The pilot of a plane that broke up in the sky and crashed into a Yorba Linda neighborhood on Super Bowl Sunday, killing him and four others inside a home, apparently was twice disciplined by the National Transportation Safety Board, according to federal documents.
Federal Aviation Administration officials confirmed Friday that the pilot of the ill-fated Cessna notified the agency in 1991 that he had changed his name from Jordan Albert Isaacson to Jordan Ike Aaron. In 2008, he told the FAA he again had changed his name, this time to Antonio Peter Pastini.
NTSB records on file with the Library of Congress show that a pilot with the name Jordan A. Isaacson had his license suspended for 120 days in 1977 for lying to an air traffic controller that he had an instrument rating allowing to him to fly in low-visibility conditions during a trip from Las Vegas to Long Beach, according to federal records.
“He allowed his motivation to reach Long Beach to dictate the flight should be made and continued,” Administrative Law Judge Jerrell R. Davis wrote in a decision. He lacked an instrument rating … and therefore constituted a potential threat to himself, his passenger, and other users of the system.”
Then, in 1980, Davis suspended the license of a pilot named Jordan Isaacson for 30 days for failing to have a registration certificate aboard his aircraft, missing an annual inspection, and a hydraulic fluid leak that left his wheel brake “unairworthy,” records show.
FAA officials said they could not confirm that the pilot in the two disciplinary incidents is Pastini because their old records had been purged and they did not immediately have access to the Library of Congress records.
Pastini, a 75-year-old Sushi restaurant owner from Gardnerville, Nevada, was flying solo when he took off from Fullerton Airport in his 1981 Cessna 414A at about 1:35 p.m. Feb.3.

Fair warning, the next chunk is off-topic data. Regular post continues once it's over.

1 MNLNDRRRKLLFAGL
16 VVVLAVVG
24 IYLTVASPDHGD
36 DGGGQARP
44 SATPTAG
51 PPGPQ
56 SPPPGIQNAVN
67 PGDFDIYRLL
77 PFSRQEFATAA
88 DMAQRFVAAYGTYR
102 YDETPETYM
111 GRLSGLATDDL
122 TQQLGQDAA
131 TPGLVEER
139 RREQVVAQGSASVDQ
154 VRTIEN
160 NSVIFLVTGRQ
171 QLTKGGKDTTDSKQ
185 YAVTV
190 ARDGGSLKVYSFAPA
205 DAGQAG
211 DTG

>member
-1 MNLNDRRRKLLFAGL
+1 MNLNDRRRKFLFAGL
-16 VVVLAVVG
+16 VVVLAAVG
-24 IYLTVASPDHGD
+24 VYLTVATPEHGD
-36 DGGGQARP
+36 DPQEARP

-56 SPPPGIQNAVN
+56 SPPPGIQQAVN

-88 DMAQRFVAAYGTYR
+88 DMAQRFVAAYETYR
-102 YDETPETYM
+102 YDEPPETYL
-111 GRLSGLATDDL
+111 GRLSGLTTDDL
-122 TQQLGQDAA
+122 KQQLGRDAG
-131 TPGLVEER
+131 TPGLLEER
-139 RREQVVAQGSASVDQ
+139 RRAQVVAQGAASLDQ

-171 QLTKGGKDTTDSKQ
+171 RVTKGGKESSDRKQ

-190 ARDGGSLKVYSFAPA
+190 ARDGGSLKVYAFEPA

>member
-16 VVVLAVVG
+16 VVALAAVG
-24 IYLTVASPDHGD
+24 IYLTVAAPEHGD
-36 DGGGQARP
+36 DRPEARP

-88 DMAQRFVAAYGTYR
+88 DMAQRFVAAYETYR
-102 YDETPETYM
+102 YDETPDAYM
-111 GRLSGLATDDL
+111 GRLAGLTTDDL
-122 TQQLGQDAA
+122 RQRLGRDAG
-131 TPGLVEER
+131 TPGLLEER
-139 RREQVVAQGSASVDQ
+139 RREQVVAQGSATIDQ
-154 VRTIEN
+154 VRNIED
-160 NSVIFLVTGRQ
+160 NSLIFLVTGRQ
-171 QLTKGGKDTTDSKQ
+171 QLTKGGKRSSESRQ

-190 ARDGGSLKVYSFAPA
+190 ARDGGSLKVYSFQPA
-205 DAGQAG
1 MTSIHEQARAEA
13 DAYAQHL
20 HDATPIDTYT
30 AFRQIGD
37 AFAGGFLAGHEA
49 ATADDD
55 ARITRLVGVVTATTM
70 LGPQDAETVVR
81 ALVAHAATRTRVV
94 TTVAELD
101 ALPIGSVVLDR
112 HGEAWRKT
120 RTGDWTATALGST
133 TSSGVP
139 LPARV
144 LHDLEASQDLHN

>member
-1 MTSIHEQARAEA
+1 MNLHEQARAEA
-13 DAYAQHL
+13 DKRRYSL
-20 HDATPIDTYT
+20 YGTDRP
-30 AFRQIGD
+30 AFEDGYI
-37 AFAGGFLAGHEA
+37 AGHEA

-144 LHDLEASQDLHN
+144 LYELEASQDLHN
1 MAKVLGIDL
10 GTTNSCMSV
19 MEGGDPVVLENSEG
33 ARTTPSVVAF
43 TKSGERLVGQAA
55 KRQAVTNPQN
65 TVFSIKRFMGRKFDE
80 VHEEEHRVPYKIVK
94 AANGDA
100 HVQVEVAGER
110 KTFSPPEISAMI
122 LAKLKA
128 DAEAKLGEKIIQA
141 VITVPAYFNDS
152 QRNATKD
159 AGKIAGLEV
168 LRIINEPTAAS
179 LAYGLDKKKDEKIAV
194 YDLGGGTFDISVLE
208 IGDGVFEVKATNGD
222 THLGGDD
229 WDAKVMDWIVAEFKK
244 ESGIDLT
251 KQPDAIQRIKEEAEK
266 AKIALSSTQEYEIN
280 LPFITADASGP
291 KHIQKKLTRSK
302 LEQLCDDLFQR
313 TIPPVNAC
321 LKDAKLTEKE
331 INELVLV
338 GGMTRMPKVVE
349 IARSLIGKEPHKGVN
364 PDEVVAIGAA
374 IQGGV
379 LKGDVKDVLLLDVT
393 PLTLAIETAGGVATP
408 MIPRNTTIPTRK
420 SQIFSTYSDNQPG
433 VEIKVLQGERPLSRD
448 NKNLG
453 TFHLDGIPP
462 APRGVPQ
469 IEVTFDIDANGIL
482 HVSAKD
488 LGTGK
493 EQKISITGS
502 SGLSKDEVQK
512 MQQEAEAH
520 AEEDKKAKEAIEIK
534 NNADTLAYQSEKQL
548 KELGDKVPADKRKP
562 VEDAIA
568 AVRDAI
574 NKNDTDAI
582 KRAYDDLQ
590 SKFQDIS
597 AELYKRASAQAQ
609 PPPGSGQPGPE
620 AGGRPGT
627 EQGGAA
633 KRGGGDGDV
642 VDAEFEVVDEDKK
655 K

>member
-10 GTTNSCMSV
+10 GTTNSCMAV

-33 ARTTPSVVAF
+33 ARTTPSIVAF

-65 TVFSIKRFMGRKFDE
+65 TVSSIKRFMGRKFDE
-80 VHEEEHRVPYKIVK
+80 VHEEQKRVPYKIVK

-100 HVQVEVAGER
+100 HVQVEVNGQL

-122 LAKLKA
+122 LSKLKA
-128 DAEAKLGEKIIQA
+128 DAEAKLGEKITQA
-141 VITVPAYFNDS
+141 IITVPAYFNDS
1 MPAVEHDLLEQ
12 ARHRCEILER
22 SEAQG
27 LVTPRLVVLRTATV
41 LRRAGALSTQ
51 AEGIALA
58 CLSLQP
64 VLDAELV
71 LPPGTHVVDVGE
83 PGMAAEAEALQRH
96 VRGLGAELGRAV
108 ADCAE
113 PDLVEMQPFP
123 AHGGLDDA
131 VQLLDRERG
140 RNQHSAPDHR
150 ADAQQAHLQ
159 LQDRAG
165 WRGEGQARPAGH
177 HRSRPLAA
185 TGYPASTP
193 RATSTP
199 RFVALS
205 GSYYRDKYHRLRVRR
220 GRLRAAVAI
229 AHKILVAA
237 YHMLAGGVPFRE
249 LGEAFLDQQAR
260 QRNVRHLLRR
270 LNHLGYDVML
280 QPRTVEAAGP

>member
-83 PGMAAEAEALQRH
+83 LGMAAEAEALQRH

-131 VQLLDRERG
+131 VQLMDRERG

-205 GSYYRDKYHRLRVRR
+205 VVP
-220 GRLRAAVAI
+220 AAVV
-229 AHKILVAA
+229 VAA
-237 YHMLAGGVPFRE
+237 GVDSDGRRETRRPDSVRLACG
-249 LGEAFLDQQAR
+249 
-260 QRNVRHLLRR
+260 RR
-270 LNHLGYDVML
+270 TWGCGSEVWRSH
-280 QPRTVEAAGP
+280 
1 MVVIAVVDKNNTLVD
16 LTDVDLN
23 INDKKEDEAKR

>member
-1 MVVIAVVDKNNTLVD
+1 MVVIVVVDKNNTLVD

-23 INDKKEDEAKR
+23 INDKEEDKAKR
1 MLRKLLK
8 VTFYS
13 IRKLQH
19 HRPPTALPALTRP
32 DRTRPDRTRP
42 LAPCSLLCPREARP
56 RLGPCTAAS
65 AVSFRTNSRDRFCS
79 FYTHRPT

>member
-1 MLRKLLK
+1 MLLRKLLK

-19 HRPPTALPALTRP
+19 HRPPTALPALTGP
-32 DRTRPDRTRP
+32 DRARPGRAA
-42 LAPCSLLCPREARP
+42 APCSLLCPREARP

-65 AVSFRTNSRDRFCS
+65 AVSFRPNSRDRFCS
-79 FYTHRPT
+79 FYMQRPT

Just 10 minutes later, the twin-engine aircraft began to break up midflight. Debris from the plane scattered across a neighborhood and smashed into a house in the 19900 block of Crestknoll Drive, causing an explosion and fire that killed four people inside.
Investigators have not said what could have caused the crash.
Amid the wreckage, authorities found a badge and identification leading them to initially believe Pastini was a former Chicago police officer.
However, officials with the Chicago Police Department have said there is no record of anyone by the name of Jordan Isaacson or Antonio Pastini ever working for the agency.
The badge was reported lost in 1978 and the identification that accompanied it appears to be fake, officials said.
Still, friends said Pastini frequently represented himself as a former cop.
“He would bring it up and was definitely proud of it,” said Charlie Abowd, a friend of Pastini’s who also owns a restaurant in Carson City, Nevada.
In 2008, Pastini told the Nevada Appeal newspaper in Carson City that he served in the Chicago Police Department for 21 years and moved west after retiring.
Pastini also was described as the personal pilot for famed Nevada brothel owner-turned-politician Dennis Hof, who died unexpectedly in October at age 72.
Hof mentioned Pastini’s law enforcement career in a video taken during his Mardi Gras-themed birthday party at a restaurant last year.
“I love this guy,” Hof shouted into a microphone during the party while Pastini sat among revelers. “A Chicago guy. A Chicago cop.”
Zack Hames, who served as Hof’s executive assistant, said Friday that he and the brothel owner flew without incident about 20 times over the last two years in Pastini’s plane, often as part of Hof’s bid for the Nevada Legislature.
“If Dennis wanted to fly in a private plane that’s who he went with,” Hames said. “He and Dennis were very close friends.”
Pastini’s daughter, Torrance resident Julia Ackley, has declined to discuss publicly her father’s name changes or claims of serving in the Chicago police force.